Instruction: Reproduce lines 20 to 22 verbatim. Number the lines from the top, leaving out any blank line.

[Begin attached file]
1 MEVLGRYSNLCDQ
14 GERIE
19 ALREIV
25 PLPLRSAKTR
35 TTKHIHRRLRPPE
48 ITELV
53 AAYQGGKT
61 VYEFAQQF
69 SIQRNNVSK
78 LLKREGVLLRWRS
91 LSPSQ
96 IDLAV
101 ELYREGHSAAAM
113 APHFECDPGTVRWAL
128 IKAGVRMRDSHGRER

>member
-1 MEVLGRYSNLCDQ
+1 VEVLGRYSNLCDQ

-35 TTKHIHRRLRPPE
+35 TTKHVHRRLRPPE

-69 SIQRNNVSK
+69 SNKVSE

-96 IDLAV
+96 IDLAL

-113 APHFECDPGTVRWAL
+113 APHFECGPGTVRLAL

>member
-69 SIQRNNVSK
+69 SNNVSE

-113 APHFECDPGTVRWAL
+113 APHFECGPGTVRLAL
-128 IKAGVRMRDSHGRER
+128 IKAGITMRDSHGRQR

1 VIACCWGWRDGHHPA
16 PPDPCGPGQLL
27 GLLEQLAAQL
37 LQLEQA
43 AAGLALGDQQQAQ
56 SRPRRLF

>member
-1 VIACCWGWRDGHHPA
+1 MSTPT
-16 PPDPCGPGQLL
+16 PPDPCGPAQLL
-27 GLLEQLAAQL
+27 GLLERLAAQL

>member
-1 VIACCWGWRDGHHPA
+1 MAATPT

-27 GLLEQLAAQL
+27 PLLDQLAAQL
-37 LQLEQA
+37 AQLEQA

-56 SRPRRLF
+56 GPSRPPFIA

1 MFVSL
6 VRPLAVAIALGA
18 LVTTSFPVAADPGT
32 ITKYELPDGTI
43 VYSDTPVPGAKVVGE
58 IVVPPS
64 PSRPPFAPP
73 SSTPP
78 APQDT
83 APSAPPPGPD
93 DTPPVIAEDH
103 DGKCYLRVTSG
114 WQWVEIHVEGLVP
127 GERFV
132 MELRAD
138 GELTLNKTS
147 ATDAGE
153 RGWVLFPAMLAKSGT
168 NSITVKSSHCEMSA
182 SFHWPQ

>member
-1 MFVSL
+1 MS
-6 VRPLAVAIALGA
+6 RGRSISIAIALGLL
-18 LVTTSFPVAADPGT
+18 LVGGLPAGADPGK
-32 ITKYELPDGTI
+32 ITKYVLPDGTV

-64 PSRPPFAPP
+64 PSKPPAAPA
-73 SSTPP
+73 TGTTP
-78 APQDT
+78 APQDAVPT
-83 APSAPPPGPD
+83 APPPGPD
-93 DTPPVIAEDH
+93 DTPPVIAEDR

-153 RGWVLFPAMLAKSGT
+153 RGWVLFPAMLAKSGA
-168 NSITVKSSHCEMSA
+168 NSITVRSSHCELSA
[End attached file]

+35 TTKHVHRRLRPPE

-69 SIQRNNVSK
+69 SNKVSE